Last Updated on June 1, 2019, by eNotes Editorial. Word Count: 260
1. What important person has Bernard invited to his reception? Why?
2. How do the people at the reception feel when the Savage doesn’t appear?
3. How does Lenina feel?
4. What is the Savage reading? Why?
5. How does Bernard cope with the failure of the evening?
6. To whom does Bernard try to turn?
7. What is Helmholtz’s situation? Why?
8. What happens when Bernard tries to interrupt Helmholtz and the Savage?
9. What makes Helmholtz laugh at Romeo and Juliet?
10. What does Helmholtz say his society needs?
1. Bernard has tried to make an impression by inviting the Arch-Community-Songster of Canterbury to his reception.
2. Bernard’s guests feel cheated and tricked. They came to meet the Savage, not to have to put up with Bernard.
3. Lenina feels hurt, empty, and physically ill. She thinks the Savage doesn’t want to see her personally.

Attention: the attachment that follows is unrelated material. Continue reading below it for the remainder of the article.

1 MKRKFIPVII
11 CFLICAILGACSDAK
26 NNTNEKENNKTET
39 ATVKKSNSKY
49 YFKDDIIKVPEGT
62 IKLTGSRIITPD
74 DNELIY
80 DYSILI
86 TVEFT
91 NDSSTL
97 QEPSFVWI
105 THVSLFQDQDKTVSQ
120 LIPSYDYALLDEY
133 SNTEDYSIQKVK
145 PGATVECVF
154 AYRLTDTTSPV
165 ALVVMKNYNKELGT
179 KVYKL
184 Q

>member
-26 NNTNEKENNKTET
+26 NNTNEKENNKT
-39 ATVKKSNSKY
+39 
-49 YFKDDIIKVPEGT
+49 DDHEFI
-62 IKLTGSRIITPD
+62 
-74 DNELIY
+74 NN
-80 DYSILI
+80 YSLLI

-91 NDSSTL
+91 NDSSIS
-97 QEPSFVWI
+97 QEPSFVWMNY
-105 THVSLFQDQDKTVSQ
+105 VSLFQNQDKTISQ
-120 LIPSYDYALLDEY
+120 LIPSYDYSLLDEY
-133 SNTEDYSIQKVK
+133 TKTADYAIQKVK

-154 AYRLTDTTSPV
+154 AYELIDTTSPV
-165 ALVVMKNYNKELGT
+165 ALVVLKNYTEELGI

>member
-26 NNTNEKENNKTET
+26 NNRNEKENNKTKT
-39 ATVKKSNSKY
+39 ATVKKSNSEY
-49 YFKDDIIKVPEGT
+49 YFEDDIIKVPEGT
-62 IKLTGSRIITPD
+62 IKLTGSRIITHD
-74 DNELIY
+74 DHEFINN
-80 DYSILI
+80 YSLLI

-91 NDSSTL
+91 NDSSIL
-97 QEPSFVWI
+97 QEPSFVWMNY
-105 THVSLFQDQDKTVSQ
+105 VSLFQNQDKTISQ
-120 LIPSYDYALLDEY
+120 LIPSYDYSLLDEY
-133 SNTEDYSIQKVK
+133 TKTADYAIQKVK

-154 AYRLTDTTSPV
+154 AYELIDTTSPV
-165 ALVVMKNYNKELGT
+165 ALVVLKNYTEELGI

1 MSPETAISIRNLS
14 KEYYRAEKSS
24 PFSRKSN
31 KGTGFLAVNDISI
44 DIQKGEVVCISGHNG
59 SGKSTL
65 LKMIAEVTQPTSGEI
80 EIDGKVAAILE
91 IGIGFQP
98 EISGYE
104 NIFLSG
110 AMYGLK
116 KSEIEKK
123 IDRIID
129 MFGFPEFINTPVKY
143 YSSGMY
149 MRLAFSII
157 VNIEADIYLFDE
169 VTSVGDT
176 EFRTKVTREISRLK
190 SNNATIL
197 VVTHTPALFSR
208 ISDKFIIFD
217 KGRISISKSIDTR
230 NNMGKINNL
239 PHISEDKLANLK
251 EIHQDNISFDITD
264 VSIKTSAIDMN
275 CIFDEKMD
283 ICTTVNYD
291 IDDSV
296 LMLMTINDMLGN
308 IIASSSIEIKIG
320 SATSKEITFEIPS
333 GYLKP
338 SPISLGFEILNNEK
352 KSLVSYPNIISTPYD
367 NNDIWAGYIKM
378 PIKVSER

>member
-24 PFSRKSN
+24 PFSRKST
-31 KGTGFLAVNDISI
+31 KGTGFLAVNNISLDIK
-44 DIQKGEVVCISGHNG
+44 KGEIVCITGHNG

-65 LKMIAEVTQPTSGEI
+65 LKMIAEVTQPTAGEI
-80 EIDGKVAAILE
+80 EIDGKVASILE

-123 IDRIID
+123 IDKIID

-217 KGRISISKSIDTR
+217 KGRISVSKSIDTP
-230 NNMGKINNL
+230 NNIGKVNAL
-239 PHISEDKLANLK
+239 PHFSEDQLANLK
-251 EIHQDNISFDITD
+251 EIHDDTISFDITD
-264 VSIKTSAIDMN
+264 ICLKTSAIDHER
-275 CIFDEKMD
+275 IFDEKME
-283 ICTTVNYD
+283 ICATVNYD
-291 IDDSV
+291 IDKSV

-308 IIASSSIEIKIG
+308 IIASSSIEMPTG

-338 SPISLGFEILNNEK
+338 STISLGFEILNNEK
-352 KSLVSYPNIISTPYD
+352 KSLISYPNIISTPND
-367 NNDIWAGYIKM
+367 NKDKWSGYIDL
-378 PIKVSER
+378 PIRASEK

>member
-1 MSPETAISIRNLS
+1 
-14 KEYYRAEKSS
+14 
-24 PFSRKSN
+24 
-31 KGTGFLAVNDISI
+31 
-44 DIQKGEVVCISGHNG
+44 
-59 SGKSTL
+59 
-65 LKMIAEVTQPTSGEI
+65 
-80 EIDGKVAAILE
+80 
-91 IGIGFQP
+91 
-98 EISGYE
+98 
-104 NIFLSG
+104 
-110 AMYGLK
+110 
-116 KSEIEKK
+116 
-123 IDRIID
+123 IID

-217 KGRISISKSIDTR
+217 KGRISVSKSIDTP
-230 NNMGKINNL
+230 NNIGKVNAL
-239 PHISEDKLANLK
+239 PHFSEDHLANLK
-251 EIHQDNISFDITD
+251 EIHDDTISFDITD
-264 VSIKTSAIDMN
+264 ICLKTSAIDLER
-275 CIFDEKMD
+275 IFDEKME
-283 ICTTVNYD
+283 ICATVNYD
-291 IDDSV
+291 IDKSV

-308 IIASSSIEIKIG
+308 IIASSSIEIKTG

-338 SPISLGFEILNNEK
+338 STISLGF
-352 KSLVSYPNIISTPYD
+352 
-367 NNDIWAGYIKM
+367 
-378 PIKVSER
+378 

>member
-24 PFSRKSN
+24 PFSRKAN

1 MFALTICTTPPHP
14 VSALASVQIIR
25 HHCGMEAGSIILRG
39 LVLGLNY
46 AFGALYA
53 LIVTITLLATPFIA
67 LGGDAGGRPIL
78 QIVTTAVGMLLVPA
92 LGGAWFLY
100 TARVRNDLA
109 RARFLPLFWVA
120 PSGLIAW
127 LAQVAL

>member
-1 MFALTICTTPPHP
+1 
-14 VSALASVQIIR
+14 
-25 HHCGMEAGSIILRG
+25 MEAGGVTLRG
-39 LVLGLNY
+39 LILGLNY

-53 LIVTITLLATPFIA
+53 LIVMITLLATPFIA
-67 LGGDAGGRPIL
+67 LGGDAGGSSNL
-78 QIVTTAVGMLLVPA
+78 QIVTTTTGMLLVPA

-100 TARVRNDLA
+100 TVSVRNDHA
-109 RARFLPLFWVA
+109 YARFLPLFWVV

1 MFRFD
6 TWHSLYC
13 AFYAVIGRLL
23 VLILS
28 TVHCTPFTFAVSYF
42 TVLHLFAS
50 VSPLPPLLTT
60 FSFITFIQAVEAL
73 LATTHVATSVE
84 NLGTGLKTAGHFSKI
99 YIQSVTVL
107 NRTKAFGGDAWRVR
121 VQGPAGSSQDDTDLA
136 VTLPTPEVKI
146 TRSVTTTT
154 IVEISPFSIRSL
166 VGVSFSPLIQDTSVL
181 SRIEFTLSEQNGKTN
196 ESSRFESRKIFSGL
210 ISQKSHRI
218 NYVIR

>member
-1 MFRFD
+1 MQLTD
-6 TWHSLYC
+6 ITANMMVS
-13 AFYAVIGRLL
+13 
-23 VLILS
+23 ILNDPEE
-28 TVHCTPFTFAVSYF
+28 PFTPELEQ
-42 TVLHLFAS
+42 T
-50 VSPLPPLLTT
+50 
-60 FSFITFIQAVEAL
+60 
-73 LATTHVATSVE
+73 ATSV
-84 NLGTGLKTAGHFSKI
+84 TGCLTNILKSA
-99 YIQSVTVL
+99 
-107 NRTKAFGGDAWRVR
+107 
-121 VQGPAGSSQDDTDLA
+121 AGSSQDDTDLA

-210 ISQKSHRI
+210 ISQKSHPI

4. The Savage reads Romeo and Juliet. He wants to see himself as Romeo and Lenina as Juliet.
5. Bernard blames the Savage for the evening’s failure and takes soma.
6. Bernard tries to renew his friendship with Helmholtz Watson now that he is an outcast again.
7. Some of Helmholtz’s rhymes have been about being alone, and he is in trouble with the authorities.
8. Helmholtz threatens to remove Bernard from the room if he interrupts again.
9. Juliet’s reference to her mother and her situation of being forced to accept a man against her will is too foreign to Helmholtz for him to take seriously.
10. Helmholtz says his society needs some kind of madness and violence to shake it up.
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